20 years ago I was thrust into my first SAP project as “Super User” in within a global consumer goods organisation. I was responsible for system selection and defining user requirements for the Plant Maintenance module of SAP.  With great enthusiasm and a complete disregard to budget availability I began work with the consultants and, already-established, project team. Like many SAP projects at the time, I was probably only 2 training manual pages behind the consultant, but still deferred to his wisdom in terms of what I wanted vs what he felt the project needed.  Sadly the business didn’t get the solution we expected.

I remember first seeing the following cartoon, but I think that regardless of which side of the IT fence you sit, it has a strong element of truth and interestingly enough, it’s as relevant today as it was some 15 years ago when it first materialised.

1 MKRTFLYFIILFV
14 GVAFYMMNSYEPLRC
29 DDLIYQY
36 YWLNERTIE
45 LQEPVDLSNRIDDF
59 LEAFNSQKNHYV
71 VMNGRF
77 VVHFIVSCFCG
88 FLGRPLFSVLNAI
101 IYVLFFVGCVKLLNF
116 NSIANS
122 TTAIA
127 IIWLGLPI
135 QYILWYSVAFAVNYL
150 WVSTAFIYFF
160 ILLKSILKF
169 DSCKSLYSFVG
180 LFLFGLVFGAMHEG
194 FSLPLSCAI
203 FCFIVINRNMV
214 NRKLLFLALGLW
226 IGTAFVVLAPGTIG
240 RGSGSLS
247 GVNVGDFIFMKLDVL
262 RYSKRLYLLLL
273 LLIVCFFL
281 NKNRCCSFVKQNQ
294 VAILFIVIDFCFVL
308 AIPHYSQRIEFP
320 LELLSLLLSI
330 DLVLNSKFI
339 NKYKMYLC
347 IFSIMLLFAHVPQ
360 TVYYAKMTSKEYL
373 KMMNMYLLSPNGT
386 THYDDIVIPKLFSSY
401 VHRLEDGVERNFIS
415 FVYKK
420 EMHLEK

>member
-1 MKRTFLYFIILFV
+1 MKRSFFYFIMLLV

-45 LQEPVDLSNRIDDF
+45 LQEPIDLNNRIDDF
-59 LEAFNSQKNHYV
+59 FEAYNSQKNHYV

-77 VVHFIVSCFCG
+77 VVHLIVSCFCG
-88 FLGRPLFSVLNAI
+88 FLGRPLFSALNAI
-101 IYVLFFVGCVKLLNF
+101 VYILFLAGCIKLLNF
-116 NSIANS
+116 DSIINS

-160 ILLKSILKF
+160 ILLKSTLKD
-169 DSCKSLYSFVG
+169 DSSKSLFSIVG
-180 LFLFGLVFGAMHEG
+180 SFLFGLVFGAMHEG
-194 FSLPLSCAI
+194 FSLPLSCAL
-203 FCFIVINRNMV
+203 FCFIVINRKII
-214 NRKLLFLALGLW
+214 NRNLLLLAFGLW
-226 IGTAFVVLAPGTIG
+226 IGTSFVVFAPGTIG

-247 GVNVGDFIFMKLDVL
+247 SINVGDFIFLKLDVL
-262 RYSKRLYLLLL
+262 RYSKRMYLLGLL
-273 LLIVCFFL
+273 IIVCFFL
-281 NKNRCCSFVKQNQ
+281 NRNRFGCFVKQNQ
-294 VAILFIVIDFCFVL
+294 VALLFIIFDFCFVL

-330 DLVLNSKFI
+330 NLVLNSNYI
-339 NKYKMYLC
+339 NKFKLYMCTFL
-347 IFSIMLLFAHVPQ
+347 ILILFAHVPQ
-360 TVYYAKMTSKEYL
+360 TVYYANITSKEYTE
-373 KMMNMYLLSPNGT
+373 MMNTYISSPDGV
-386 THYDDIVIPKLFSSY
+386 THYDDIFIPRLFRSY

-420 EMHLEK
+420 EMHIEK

A few years later, I decided to leverage the SAP project experience I had gained and became a SAP consultant. I very quickly found myself in the same position, the knowledgeable consultant only a few steps ahead of my customer.

Looking back now, I realise that more often than not I also tried to over-deliver and introduce features the customer didn’t actually request but ones that I thought would be well received. They typically weren’t. A clear example of this is where I was a team leader for SAP project at a national mining customer.

We were tasked with delivering an SAP solution to Job-based maintenance budgeting and planning. After analysis of current practices and considering the functional imperatives recommended by an independent maintenance advisor, we assembled a working team comprising business representatives, the maintenance process manager, consultants, developers and SAP themselves. We set about designing a functionally rich solution that met all of the documented and agreed specifications.